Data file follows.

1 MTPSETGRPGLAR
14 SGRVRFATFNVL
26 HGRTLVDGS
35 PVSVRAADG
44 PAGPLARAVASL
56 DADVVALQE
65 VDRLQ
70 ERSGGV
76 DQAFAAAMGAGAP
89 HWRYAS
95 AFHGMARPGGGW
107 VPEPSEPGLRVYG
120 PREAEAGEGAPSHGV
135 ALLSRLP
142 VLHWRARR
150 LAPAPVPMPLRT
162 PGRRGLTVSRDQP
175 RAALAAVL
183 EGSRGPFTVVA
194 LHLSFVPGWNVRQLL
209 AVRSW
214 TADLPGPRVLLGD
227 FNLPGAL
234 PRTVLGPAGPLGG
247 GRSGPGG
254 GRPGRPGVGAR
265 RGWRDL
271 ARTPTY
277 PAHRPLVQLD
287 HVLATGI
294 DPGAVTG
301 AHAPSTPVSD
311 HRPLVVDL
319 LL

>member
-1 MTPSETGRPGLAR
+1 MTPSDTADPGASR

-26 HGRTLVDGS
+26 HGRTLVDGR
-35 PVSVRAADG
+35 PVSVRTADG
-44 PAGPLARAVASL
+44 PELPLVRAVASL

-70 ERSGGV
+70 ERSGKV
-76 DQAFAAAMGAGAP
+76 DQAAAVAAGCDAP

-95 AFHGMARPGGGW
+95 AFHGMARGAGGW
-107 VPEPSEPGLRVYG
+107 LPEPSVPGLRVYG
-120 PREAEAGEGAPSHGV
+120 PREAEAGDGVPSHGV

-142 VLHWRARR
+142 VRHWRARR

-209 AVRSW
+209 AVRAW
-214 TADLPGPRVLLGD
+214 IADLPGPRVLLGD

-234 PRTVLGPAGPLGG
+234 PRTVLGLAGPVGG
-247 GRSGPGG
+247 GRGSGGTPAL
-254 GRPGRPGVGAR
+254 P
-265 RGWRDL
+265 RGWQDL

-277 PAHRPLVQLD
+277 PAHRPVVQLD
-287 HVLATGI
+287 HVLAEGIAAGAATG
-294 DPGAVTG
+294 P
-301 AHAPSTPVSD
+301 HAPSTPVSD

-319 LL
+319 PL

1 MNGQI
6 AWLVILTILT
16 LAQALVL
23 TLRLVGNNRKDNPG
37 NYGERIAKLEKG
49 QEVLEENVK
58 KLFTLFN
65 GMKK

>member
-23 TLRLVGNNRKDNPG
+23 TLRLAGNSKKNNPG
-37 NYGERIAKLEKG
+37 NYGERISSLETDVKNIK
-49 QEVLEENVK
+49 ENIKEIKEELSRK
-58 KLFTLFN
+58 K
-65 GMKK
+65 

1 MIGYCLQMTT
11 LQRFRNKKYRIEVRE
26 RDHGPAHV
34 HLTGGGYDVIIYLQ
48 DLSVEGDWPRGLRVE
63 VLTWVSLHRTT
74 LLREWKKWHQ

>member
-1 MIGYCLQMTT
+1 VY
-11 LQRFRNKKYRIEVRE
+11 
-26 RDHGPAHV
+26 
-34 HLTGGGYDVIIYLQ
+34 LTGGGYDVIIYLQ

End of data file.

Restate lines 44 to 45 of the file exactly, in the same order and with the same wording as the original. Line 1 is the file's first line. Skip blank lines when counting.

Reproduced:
-70 ERSGGV
+70 ERSGKV